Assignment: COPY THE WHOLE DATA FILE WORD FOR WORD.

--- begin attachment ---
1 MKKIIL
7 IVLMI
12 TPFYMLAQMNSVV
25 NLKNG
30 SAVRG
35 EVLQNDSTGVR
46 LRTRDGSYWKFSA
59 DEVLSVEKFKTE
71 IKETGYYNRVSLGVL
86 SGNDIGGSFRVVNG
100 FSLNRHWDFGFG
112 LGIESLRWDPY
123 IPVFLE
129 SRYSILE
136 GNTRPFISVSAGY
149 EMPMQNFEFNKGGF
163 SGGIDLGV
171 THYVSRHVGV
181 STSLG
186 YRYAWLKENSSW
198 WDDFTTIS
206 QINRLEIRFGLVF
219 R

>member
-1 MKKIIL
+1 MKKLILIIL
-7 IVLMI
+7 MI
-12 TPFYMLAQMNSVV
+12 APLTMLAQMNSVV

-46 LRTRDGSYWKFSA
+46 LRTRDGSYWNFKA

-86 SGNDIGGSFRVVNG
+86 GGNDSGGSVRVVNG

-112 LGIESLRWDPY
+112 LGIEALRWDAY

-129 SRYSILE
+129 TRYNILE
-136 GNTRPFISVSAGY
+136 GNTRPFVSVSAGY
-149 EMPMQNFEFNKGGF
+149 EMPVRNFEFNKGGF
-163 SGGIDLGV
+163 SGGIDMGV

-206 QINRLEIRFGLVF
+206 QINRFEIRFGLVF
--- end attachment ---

1 MKKIIL
7 IVLMI
12 TPFYMLAQMNSVV
25 NLKNG
30 SAVRG
35 EVLQNDSTGVR
46 LRTRDGSYWKFSA
59 DEVLSVEKFKTE
71 IKETGYYNRVSLGVL
86 SGNDIGGSFRVVNG
100 FSLNRHWDFGFG
112 LGIESLRWDPY
123 IPVFLE
129 SRYSILE
136 GNTRPFISVSAGY
149 EMPMQNFEFNKGGF
163 SGGIDLGV
171 THYVSRHVGV
181 STSLG
186 YRYAWLKENSSW
198 WDDFTTIS
206 QINRLEIRFGLVF
219 R

>member
-1 MKKIIL
+1 MKKLILIIL
-7 IVLMI
+7 MI
-12 TPFYMLAQMNSVV
+12 APLTMLAQMNSVV

-46 LRTRDGSYWKFSA
+46 LRTRDGSYWNFKA

-86 SGNDIGGSFRVVNG
+86 GGNDSGGSVRVVNG

-112 LGIESLRWDPY
+112 LGIEALRWDAY

-129 SRYSILE
+129 TRYNILE
-136 GNTRPFISVSAGY
+136 GNTRPFVSVSAGY
-149 EMPMQNFEFNKGGF
+149 EMPVRNFEFNKGGF
-163 SGGIDLGV
+163 SGGIDMGV

-206 QINRLEIRFGLVF
+206 QINRFEIRFGLVF